Blue Origin's New Shepard rocket has successfully launched and landed a second time. Image: Blue Origin

Blue Origin Reaches Another Milestone: Reusable Rocket Launches and Lands Safely

Article Updated: 27 Jan , 2016

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On Friday, January 22nd, commercial space company Blue Origin successfully launched and landed its reusable rocket, New Shepard, at their launch facility in Texas. This is the second flight for New Shepard, showing that reusable rockets are on their way to becoming the launch system of choice. New Shepard launched, travelled to apogee at 101.7 kilometres, (63.19 miles) and then descended to land safely at their site in West Texas. This is the first successful reuse of a rocket in history.

Reusable rockets are an important development for space travel. Rockets are enormously expensive, and having to trash each rocket after a single use makes commercial space flight a real challenge. Blue Origin—and other companies like SpaceX—are blazing a trail to cheaper space flight with their reusable designs. This is great, not only for all the good sciencey reasons that we love so much, but because eventually civilian space enthusiasts may be able to travel past the Karman Line without having to sell all their possessions to do so. (Reserve your ticket here.)

This video shows New Shepard launching, travelling and sticking its landing.

 

At the heart of New Shepard is its dynamically gimballed engine, which aims itself as it approaches the ground. This system allows the rocket to land precisely and safely, and is at the heart of its reusability. It’s also a system that scales well: rather than New Shepard just showing that reusable rockets are a feasible concept, but will require significant advancements before being scalable to larger payloads, the gimballed engine system will actually perform better with larger mass. This is because of the inverted pendulum problem.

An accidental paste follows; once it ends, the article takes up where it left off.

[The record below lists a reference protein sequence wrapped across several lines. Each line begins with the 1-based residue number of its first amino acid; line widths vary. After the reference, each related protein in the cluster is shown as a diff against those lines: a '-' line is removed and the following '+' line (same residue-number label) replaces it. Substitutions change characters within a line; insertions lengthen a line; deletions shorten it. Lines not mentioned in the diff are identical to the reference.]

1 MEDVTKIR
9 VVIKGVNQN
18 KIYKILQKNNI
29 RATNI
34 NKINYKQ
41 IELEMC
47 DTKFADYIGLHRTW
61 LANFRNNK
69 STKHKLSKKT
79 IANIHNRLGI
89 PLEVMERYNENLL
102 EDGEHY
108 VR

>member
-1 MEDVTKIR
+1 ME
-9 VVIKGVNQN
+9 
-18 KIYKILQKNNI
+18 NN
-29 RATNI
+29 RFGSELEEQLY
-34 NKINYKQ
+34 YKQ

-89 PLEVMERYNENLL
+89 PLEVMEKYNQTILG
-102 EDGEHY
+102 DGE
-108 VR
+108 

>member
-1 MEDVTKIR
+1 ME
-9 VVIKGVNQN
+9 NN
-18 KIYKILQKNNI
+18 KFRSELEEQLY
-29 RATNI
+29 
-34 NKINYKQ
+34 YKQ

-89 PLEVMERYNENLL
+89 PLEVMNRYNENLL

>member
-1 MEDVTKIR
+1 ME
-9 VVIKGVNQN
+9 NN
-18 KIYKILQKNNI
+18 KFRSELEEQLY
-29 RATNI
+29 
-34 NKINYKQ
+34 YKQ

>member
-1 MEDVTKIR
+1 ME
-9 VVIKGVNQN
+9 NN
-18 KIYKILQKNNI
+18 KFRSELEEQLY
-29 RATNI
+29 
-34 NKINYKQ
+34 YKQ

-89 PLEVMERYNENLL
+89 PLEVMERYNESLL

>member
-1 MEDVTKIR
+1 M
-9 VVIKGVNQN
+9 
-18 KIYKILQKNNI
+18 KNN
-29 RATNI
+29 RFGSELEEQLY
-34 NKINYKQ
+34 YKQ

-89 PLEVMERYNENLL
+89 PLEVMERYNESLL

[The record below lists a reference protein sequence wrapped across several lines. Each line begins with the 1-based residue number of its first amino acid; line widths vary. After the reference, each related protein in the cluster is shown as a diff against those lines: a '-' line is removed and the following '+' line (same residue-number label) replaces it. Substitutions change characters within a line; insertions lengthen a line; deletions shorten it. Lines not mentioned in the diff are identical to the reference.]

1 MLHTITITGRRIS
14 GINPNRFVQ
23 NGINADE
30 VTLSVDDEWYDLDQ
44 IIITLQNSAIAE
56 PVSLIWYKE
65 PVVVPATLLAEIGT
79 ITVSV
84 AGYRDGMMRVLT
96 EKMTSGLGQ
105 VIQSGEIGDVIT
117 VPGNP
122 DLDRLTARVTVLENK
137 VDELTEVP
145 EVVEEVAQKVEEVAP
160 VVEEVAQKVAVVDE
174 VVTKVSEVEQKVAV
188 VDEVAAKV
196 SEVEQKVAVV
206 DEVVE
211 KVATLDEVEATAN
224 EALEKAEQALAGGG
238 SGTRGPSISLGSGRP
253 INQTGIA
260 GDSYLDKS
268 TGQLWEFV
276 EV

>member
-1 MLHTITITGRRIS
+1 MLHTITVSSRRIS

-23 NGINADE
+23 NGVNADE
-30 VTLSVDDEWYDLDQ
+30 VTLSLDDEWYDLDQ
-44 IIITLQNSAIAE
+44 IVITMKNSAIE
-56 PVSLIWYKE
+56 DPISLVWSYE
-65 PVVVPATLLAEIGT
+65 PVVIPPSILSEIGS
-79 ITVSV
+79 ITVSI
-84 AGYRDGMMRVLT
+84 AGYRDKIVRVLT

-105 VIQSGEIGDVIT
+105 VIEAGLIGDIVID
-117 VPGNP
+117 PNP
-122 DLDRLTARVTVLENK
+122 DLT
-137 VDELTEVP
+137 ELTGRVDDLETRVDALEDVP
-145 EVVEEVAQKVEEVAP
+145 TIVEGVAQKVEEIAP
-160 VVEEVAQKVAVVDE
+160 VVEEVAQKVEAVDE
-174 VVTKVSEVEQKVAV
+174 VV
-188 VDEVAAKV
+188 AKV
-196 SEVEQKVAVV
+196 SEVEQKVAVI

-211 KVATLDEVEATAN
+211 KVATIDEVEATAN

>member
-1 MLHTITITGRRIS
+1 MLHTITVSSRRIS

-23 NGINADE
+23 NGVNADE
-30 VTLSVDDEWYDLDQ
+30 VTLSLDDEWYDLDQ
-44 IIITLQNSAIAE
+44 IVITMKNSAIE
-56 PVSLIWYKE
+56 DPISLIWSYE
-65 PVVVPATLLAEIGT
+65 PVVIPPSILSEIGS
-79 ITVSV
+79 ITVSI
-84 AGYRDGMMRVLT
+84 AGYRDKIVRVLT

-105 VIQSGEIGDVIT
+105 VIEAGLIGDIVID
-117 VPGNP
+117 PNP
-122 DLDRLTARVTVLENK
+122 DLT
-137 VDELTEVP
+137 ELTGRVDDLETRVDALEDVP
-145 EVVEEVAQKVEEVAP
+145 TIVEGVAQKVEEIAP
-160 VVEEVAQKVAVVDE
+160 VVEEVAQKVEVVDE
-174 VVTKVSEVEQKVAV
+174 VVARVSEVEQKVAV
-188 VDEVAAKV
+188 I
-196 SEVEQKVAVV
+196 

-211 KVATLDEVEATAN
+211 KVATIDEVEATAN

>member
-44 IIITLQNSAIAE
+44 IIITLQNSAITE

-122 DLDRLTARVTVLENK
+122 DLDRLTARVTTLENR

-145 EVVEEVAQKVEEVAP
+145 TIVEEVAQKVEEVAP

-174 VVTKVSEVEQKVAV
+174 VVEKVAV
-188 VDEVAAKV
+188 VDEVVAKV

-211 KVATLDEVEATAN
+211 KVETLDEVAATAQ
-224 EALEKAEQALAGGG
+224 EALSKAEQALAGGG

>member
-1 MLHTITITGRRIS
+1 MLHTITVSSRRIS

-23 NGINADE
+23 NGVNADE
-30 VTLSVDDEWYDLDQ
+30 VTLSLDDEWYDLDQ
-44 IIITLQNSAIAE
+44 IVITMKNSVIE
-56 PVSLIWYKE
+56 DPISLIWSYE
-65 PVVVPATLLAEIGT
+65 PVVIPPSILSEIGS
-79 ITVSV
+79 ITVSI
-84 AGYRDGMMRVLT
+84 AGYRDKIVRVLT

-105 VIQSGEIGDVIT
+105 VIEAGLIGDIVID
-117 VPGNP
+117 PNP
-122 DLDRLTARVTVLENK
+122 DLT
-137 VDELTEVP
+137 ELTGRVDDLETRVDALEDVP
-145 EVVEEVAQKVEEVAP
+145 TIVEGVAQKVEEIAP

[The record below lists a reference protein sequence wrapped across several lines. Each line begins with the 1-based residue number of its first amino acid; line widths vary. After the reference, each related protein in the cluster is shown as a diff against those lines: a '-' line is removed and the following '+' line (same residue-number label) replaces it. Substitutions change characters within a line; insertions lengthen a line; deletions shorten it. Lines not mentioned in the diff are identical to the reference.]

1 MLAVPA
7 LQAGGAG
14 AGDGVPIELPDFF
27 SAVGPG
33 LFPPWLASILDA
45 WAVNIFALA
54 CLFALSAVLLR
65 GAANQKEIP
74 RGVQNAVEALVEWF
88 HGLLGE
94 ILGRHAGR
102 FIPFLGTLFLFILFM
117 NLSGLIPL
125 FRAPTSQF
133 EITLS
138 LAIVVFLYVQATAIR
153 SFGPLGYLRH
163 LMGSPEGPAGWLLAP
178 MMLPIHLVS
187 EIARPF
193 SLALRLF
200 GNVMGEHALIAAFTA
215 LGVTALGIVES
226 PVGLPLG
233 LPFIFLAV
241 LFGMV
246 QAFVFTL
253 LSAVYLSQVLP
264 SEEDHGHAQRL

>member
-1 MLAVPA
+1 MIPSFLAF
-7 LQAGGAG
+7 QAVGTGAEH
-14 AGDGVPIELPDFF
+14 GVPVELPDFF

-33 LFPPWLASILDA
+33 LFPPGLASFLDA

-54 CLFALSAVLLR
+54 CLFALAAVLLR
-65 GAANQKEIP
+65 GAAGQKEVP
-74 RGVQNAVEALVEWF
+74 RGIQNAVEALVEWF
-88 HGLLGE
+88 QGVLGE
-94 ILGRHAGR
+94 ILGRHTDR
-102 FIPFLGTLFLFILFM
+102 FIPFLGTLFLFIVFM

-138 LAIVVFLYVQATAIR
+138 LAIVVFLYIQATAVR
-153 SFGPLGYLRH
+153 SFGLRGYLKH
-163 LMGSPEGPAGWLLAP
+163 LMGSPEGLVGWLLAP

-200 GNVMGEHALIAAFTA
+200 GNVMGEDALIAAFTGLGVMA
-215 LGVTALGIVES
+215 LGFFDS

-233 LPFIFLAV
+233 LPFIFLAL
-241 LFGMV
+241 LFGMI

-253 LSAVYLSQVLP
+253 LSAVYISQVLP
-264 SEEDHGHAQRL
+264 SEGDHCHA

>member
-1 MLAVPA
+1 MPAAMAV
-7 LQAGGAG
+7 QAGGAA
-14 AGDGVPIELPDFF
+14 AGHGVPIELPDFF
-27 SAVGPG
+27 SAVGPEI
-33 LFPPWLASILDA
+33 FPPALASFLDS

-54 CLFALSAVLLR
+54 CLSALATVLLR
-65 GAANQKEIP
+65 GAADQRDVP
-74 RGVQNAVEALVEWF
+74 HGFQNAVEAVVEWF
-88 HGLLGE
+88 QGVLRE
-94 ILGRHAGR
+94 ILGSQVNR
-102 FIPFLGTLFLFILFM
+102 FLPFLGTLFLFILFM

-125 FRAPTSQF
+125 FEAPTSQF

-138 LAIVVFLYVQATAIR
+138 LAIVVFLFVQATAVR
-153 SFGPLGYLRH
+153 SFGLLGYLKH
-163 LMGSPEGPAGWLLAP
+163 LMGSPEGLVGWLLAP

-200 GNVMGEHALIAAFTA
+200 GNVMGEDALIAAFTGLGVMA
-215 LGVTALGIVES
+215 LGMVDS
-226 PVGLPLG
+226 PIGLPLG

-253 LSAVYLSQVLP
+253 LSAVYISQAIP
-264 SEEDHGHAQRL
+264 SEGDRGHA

The Blue Origin website explains it well:

“Try balancing a pencil on the tip of your finger. Now try it with a broomstick. The broomstick is simpler because its greater moment of inertia makes it easier to balance. We solved the inverted pendulum problem on New Shepard with an engine that dynamically gimbals to balance the vehicle as it descends.”

The Space Shuttle was the first system to come close to being a Reusable Launch System (RLS), although it was only partially reusable. It reused its main engines, as well as two solid rocket boosters, though they took months of refitting. Other components of the shuttle were discarded after a single use. New Shepard reuses its whole system, other than some components like pyro igniters, and of course the parachutes from the crew capsule.

New Shepard comes in for a landing with drag brakes and landing gear deployed. Image: Blue Origin.

New Shepard comes in for a landing with drag brakes and landing gear deployed. Image: Blue Origin.

Blue Origin is on a roll, and they’ll be continuing to develop New Shepard. They plan to keep launching and landing New Shepard, and refining the system. They are also developing their next engine, the BE4, which will increase the system’s thrust by 500%.

New Shepard’s first flight took place in November 2015, and we covered it here.

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2 Responses

  1. Aqua4U says:

    “…but will require significant advancements before being scalable to larger payloads…”

    I wonder why that is? Are they gimboling just the rocket nozzle or are they gimboling the entire engine mount and using flexible fuel lines?

    • Smokey says:

      @AQUA: I had to re-read that sentence a couple of times myself to figure out what he was trying to say, but the gist is this:

      “Unlike other concepts, Blue Origin’s shouldn’t have much of a problem with up-scaling because adding more mass to the rocket makes the inverted pendulum problem easier to solve, rather than more difficult.” Of course, SpaceX already knows this, which is why they’re pushing to be able to land on tiny moving targets (aka, barges) a long way out to sea, rather than focusing on bringing everything back to the launch site.

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